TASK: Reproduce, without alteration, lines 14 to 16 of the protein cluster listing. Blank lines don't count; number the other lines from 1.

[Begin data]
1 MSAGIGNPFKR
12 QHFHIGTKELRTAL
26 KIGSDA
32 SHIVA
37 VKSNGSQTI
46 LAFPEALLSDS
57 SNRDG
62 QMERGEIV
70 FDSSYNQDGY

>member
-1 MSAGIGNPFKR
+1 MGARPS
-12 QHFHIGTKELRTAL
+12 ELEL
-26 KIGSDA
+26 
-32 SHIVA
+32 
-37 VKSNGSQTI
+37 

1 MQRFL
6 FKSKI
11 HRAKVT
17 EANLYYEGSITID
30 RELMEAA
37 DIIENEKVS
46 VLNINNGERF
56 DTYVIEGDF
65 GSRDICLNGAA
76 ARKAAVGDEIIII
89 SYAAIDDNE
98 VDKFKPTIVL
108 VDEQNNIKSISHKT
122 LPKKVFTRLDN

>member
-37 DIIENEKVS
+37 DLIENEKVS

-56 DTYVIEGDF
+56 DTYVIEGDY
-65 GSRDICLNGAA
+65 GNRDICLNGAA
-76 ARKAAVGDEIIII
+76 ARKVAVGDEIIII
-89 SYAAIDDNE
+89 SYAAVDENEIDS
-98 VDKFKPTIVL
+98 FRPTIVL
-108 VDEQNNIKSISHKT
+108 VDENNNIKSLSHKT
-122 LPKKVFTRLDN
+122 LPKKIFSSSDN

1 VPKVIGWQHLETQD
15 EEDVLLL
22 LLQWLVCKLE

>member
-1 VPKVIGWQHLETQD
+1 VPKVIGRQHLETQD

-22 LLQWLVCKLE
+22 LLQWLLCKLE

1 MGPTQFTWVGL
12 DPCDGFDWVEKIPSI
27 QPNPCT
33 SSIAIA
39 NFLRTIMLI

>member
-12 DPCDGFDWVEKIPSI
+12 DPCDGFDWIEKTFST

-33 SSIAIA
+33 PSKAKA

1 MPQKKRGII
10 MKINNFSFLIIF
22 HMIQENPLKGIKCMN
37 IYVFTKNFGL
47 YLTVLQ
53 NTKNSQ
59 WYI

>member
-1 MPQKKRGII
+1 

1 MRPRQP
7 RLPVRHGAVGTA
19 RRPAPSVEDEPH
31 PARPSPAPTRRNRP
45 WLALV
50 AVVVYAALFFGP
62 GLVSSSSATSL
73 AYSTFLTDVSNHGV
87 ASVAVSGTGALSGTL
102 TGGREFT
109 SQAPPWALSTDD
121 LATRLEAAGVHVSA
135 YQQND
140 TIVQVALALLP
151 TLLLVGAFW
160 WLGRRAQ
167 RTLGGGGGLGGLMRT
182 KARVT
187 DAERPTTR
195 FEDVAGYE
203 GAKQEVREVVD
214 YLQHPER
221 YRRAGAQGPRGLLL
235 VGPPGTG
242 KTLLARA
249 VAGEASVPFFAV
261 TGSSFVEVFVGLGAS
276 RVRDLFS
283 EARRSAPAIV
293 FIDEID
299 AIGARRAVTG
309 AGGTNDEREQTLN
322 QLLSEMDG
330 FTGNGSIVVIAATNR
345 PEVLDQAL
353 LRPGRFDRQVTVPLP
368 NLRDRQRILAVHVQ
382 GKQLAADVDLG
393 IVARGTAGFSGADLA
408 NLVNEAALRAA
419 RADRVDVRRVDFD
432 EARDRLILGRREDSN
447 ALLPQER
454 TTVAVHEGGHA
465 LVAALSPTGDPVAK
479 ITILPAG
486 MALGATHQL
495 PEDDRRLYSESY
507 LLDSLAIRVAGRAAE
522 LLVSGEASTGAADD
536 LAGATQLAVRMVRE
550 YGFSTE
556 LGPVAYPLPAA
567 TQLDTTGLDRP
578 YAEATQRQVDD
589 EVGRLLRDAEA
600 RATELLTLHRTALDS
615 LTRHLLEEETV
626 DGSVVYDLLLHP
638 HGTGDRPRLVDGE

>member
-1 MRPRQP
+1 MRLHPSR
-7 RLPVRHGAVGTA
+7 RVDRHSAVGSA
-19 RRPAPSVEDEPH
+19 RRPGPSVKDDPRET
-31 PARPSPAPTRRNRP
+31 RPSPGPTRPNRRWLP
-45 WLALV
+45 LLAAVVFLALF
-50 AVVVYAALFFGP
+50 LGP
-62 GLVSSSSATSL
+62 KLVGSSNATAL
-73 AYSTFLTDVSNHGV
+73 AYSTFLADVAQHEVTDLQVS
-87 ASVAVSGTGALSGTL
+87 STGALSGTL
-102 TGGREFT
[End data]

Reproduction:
+12 ELEL
-26 KIGSDA
+26 